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Huawei has struggled to sell its gear in the U.S. amid government opposition. Photo: Jaap Arriens/NurPhoto via Getty Images

The Federal Communications Commission is steaming ahead with a proposal to ban some telecom equipment makers from a subsidized purchase program. 

Why it matters: The proposal, which the FCC is expected to put up for public comment Tuesday, affects companies that "pose a national security threat to America's networks." It's part of a Washington-wide effort to choke off Huawei and ZTE's access to the U.S. market over fears they are too close to the Chinese government.

How it works: The proposal would make it impossible for money from the FCC-controlled Universal Service Fund to go towards the purchase of "equipment or services from any company that poses a national security threat to the integrity of communications networks or their supply chains," said FCC chairman Ajit Pai in a statement last month.

  • The Universal Service Fund pays, in part, for broadband buildout in rural areas. Some rural internet providers worry the FCC proposal will make it difficult to buy Chinese gear, which is typically cheaper than the competition.
  • The agency is seeking comment on what companies could be covered by the rule. But the proposal mentions the concerns about Huawei and ZTE, as well as the Russia-linked Kaspersky Labs.

The big picture: Against the backdrop of President Trump's tariff fight, Washington is out for blood when it comes to Chinese companies that make equipment for telecom networks.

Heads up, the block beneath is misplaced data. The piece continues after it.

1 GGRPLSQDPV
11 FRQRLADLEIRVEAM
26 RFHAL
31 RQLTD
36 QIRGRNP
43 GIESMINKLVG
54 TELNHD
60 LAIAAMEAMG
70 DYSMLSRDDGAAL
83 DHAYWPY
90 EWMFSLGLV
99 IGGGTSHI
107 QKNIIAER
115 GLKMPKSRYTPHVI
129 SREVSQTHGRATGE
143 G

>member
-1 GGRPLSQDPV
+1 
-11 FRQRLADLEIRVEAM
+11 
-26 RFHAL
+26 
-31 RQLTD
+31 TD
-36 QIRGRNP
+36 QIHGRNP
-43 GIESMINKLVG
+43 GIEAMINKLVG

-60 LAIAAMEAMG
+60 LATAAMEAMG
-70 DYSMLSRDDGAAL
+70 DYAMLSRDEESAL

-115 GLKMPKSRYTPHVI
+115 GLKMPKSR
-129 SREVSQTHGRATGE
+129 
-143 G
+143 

• The Commerce Department said Monday that American companies can't sell goods to ZTE because the Chinese company misled the agency on multiple occasions.
  • Lawmakers — including allies of the president — are pushing for action. A group urged Pai last year to look at ultimately-scuttled plans for Huawei to release a phone through an American provider.
  • A since-departed Trump National Security Council official earlier floated the prospect of nationalizing America's 5G network.

While the Trump administration and Republicans on Capitol Hill are behind many of these moves, some Democrats are concerned about Huawei and ZTE as well.

Driving the news: China is leading the world in deploying super-fast 5G wireless, according to a new wireless industry report. The Chinese firms are already prevented from working with major U.S. carriers but their products are popular among upstarts and smaller rural firms. Blocking them from competing could help strengthen their European and Asian rivals — but also risks slowing 5G deployment on smaller networks stateside.

Update: The FCC unanimously voted to put the proposal up for public comment. A final vote will come later this year.

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